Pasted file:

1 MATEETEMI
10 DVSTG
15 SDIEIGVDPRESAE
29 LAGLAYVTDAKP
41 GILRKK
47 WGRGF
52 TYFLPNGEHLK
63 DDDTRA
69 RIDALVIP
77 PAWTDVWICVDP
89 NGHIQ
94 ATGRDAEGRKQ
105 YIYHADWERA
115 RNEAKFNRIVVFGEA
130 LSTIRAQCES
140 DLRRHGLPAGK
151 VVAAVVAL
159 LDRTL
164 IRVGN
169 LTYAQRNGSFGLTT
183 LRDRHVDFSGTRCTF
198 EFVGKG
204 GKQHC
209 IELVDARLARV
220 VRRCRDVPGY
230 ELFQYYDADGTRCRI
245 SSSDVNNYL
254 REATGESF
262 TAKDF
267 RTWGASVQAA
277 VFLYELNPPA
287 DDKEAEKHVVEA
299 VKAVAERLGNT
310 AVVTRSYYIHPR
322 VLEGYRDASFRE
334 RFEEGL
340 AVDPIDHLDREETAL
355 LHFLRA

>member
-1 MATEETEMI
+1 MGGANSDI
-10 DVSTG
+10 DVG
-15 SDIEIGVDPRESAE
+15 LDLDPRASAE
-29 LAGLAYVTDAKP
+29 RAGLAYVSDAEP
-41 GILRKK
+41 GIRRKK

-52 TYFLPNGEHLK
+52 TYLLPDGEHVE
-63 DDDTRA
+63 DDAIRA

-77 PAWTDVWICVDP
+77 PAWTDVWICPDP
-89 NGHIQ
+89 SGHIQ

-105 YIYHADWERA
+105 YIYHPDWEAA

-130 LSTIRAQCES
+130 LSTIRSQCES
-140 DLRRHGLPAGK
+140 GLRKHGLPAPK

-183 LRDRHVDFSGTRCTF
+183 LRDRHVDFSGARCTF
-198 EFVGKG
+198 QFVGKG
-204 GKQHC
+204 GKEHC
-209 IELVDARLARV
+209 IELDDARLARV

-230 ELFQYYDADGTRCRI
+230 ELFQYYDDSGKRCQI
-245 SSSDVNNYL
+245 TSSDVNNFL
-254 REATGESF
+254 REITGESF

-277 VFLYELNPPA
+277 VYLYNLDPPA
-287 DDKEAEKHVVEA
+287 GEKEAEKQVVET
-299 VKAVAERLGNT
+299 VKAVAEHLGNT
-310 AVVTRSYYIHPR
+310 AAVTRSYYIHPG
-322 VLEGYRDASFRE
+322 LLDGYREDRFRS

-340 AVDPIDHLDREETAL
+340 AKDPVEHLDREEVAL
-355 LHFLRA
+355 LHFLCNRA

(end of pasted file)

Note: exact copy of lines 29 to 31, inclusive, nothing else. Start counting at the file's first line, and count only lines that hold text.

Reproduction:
262 TAKDF
267 RTWGASVQAA
277 VFLYELNPPA